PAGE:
Chad holds referendum on new constitution to end military rule

Provisional results expected in late December, and Supreme Court to validate them within 4 days

Chadians are voting on a constitutional referendum on Sunday that would pave the way for elections to return the country to civilian rule.

The polls opened at 8 a.m. (0700GMT) and will close at 5 p.m. (1600GMT).

Gen. Mahamat Deby Itno, Chad’s military leader and the nation’s transition president, voted at polling station number 03 in the capital N’djamena.

Around 8 million registered voters are expected to vote on whether Chad should adopt a new constitution.

The military government in Chad, led by Deby, the former ruling Patriotic Salvation Movement (MPS), and Prime Minister Saleh Kebzabo’s National Union for Democracy and Renewal (UNDR) party all support the “yes” vote.

Analysts believe that the “yes” camp would win the constitutional referendum because it had the resources to mobilize voters during the 20-day campaign and the divided opposition.

Provisional results are expected in late December, and the Supreme Court will validate them within four days.

The “no” vote, which includes opposition parties and some civil society organizations, has urged voters to boycott the referendum.

A group of opposition parties is urging voters to vote “no” because they believe the central coalition government has failed to develop the country.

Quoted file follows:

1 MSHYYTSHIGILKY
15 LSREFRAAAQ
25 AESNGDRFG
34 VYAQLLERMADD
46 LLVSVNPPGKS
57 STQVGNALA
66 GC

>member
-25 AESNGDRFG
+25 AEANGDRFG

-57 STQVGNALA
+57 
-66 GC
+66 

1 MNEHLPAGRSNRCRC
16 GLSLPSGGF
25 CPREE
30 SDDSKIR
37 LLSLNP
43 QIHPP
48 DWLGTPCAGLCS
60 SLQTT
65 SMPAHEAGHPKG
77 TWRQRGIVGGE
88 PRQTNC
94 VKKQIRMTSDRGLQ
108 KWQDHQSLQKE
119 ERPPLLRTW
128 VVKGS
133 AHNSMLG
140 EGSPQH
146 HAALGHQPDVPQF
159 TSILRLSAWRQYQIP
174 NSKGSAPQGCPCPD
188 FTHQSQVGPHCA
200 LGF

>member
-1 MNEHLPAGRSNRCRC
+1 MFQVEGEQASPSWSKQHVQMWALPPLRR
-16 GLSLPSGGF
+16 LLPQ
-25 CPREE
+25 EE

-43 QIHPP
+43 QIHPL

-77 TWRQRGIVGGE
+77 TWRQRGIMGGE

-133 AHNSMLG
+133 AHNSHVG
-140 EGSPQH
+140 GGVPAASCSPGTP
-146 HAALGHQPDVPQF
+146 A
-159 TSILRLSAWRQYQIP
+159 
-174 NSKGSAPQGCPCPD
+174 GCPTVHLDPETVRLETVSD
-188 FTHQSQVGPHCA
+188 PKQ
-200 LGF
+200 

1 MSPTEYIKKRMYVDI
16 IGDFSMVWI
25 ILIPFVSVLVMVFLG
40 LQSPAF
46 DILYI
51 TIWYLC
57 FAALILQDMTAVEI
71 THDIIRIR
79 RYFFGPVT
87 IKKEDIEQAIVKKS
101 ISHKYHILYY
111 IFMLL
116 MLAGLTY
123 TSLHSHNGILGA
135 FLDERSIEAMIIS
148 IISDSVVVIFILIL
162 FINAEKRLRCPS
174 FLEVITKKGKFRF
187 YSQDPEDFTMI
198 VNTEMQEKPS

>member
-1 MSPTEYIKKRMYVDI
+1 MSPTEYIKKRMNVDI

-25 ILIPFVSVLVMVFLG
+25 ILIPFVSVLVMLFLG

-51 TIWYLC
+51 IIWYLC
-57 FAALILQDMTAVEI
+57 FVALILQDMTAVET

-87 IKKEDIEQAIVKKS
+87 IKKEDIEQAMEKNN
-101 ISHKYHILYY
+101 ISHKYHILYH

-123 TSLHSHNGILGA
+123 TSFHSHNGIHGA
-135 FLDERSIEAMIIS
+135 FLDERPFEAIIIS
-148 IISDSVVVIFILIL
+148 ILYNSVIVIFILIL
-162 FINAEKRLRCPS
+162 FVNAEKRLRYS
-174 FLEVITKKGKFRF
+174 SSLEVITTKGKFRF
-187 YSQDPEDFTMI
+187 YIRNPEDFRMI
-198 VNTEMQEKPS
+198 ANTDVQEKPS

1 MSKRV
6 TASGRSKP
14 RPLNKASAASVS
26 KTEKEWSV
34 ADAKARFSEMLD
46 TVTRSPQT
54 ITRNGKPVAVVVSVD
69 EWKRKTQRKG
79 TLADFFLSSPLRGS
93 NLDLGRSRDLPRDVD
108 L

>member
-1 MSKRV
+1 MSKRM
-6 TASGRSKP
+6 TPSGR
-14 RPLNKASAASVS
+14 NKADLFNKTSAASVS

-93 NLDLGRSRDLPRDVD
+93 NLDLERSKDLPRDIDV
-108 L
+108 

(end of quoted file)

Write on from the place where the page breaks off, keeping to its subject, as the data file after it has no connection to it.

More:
Sunday’s referendum was recommended by the national dialogue, which ran from April to Oct. 2022, to settle the debate over whether the state should be federal or central.

“The debate on the form of the state, a subject of apparent division, will be decided by the sovereign will of the people,” Minister of Territorial Administration and Decentralization Limane Mahamat told reporters after casting his vote in the capital.

What matters is that a fundamental law be passed under the resolutions of the inclusive and sovereign national dialogue, the minister said, adding that everyone has the right to position himself by his or her interests.

Deby took over power in Chad in 2021 after his father, Idriss Deby Itno, died on the frontlines of a war against rebels after ruling for 30 years.

The younger Deby had promised to hand over power to an elected government after 18 months – a deadline that was not met – before postponing elections until 2024.


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